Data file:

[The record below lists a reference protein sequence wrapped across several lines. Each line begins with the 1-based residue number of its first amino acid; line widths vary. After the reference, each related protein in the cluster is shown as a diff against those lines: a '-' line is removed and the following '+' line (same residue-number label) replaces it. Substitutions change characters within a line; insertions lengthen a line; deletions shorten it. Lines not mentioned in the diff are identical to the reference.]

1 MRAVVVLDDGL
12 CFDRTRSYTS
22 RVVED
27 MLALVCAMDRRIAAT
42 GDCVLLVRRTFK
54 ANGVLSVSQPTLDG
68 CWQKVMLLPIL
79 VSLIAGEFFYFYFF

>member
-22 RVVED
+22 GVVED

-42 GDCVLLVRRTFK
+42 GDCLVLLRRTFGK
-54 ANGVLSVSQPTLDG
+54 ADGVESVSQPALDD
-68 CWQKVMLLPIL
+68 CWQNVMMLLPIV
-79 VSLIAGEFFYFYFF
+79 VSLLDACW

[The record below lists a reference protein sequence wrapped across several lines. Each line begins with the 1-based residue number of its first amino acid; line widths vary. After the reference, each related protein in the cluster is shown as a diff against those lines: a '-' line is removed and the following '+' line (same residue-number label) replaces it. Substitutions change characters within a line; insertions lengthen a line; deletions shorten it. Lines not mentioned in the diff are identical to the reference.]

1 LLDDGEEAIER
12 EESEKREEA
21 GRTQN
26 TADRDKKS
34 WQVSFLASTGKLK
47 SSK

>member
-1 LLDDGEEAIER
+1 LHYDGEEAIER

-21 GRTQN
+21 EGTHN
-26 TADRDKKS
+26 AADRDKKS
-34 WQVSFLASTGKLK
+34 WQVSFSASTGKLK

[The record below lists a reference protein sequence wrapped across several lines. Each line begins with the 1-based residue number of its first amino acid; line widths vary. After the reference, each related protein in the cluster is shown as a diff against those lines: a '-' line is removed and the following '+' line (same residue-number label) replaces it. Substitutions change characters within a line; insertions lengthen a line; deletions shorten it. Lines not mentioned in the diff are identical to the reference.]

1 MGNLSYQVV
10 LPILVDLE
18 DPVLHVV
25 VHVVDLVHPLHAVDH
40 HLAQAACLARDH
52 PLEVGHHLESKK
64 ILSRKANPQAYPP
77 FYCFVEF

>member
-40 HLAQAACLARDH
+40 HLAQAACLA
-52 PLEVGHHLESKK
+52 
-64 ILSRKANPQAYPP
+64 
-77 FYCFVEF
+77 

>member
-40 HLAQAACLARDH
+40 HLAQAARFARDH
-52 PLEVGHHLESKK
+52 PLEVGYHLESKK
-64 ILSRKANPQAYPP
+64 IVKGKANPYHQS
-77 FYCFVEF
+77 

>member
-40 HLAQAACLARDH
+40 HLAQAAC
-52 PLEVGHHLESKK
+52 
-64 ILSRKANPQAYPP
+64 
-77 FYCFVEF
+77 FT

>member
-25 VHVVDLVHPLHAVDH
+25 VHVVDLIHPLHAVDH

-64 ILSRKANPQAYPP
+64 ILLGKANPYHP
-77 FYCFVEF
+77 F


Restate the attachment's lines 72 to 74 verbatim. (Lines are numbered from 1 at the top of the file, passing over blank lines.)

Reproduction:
+77 FT

>member
-25 VHVVDLVHPLHAVDH